And adorable as the Obama daughters are, wait 'til the country sees the five Palin kids, including the one -- as those of us with special-needs children know -- means costs far beyond ballet lessons.

    Ouch.  I saw the Palin trial balloon being flown months ago and thought it was an interesting long shot -- but that was before the dissing of Clinton and thus of all women got even worse.  So it could be a slam dunk.  We'll see.


    hes cute too (5.00 / 1) (#170)
    by Capt Howdy on Fri Aug 29, 2008 at 11:30:08 AM EST
    hope thats not OT

    Hmm (5.00 / 1) (#189)
    by Steve M on Fri Aug 29, 2008 at 11:38:38 AM EST
    He actually is, isn't he.  And I'm straight, as far as I know.

    he can stay at my home (none / 0) (#196)
    by Capt Howdy on Fri Aug 29, 2008 at 11:43:09 AM EST

    According to AP, Palin's husband (none / 0) (#184)
    by oculus on Fri Aug 29, 2008 at 11:34:50 AM EST
    is a blue collar pipe line person.  Earlier I read he is a commerical salmon fisherman.  

    What bugs me... (5.00 / 3) (#13)
    by p lukasiak on Fri Aug 29, 2008 at 10:46:25 AM EST
    about much of the analysis is the concentration on "Hillary's women."

    But the anger and disaffection toward the GOP right now has women -- regardless of party -- supporting the Democrats in droves despite the sexism of the primary season.

    And it is the overall female demographic -- not just "clinton supporters", that the Palin pick puts in play (wow!  alliteration!)

    BTD is right, insofar as it re-invigorates the media's "Hillary" narrative, but the impact of the Palin choice goes much, much deeper than that when it comes to women voters.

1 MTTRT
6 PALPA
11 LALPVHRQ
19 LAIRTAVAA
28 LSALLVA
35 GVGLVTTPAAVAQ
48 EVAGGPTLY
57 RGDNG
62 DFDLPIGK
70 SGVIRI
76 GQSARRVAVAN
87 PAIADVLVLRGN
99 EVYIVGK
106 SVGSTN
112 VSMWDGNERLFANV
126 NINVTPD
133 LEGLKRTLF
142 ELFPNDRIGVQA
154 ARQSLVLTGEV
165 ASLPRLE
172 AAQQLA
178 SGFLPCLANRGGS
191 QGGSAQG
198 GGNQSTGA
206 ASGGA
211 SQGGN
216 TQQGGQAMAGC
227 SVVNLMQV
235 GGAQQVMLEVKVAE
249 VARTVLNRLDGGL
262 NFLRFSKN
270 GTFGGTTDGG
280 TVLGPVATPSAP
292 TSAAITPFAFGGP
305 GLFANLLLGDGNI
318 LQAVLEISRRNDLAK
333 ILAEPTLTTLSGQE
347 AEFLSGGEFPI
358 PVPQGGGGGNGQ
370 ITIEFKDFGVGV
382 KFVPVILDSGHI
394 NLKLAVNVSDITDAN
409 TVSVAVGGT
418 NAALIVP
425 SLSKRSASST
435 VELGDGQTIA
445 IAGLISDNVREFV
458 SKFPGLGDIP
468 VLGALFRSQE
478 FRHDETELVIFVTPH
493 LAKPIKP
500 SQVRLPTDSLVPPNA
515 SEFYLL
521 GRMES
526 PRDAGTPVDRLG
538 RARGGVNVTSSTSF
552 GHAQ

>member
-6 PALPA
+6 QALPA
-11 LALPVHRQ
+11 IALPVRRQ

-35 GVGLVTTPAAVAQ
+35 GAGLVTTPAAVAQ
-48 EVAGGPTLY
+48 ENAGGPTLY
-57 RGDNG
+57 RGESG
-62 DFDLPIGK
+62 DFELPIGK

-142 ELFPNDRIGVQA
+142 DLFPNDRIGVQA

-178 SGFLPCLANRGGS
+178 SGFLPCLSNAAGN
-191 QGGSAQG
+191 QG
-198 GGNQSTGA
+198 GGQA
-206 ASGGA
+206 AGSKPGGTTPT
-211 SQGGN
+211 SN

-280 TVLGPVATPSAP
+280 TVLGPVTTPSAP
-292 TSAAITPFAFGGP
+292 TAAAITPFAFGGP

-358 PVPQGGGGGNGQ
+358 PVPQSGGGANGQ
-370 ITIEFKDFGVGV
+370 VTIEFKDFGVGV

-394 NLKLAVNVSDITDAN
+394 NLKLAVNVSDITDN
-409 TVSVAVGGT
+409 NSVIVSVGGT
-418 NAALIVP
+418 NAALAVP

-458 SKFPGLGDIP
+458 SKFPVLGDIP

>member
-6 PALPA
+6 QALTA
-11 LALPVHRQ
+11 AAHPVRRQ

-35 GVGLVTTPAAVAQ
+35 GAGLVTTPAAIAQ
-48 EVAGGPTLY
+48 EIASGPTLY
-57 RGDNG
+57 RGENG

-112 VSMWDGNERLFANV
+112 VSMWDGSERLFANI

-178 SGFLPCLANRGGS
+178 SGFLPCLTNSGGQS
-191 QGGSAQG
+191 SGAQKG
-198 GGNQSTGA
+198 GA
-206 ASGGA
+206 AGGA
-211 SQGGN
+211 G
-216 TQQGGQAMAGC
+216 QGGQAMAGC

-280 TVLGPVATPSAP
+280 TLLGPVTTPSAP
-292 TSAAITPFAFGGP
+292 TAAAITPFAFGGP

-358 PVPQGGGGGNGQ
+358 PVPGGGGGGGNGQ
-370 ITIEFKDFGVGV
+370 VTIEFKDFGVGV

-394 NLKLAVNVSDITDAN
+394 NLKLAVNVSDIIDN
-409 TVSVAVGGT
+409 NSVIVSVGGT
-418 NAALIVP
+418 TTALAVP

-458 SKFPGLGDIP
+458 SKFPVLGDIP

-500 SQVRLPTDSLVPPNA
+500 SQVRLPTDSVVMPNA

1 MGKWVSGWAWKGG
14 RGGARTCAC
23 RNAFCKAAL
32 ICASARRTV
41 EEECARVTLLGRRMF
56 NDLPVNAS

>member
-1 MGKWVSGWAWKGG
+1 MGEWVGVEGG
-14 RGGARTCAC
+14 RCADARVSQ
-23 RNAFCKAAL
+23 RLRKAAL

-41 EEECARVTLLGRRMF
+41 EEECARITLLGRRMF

GOP Women (5.00 / 4) (#97)
    by BDB on Fri Aug 29, 2008 at 11:08:02 AM EST
    were down this year in the primary.  They've simply begun to disappear from the party.  This gives the party a chance to pull some of them back in.  I don't think it's the Hillary Democrats that Obama has to worry about.  It's the swing voters and Republicans that were leaning Democrat.  If she does great this week, it gives them a reason to stay with the GOP - she's a chance to vote for a new future.  If she sucks this week, then that's another matter.  That's the risk for McCain.

    Yup, and her biography screams (5.00 / 2) (#123)
    by vicndabx on Fri Aug 29, 2008 at 11:13:37 AM EST
    of women can be whatever we want to be - in spite of her supposed stance on abortion.  Even that argument I think won't work too well.  All she has to say is I'm personally opposed to abortion, but it's not up to me to decide another woman chooses to do.

    Not so (none / 0) (#55)
    by BrianJ on Fri Aug 29, 2008 at 10:57:21 AM EST
    Obama is doing no better, and probably worse, with women than Kerry or Gore at this point.  Gallup had him ahead 47-41 for the week before the Democratic convention.  Just 7% of all GOoPers were supporting Obama at that time, which obviously limits how well he could be doing among Republican women.